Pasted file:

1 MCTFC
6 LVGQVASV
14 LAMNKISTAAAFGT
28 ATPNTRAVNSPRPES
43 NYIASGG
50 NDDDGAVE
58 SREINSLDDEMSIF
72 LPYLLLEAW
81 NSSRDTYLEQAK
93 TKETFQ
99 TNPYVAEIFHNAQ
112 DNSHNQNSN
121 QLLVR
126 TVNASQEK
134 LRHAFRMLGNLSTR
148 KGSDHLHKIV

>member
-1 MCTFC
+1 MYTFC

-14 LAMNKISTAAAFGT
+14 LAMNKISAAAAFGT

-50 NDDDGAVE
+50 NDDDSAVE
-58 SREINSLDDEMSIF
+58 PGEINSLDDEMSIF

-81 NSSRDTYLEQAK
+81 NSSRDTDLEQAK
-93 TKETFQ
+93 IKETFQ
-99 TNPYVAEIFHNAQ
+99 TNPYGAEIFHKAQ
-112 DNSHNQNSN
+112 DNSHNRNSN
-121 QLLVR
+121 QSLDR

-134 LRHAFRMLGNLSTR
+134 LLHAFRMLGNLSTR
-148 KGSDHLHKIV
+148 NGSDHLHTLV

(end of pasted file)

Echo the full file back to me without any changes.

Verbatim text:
1 MCTFC
6 LVGQVASV
14 LAMNKISTAAAFGT
28 ATPNTRAVNSPRPES
43 NYIASGG
50 NDDDGAVE
58 SREINSLDDEMSIF
72 LPYLLLEAW
81 NSSRDTYLEQAK
93 TKETFQ
99 TNPYVAEIFHNAQ
112 DNSHNQNSN
121 QLLVR
126 TVNASQEK
134 LRHAFRMLGNLSTR
148 KGSDHLHKIV

>member
-1 MCTFC
+1 MYTFC

-14 LAMNKISTAAAFGT
+14 LAMNKISAAAAFGT

-50 NDDDGAVE
+50 NDDDSAVE
-58 SREINSLDDEMSIF
+58 PGEINSLDDEMSIF

-81 NSSRDTYLEQAK
+81 NSSRDTDLEQAK
-93 TKETFQ
+93 IKETFQ
-99 TNPYVAEIFHNAQ
+99 TNPYGAEIFHKAQ
-112 DNSHNQNSN
+112 DNSHNRNSN
-121 QLLVR
+121 QSLDR

-134 LRHAFRMLGNLSTR
+134 LLHAFRMLGNLSTR
-148 KGSDHLHKIV
+148 NGSDHLHTLV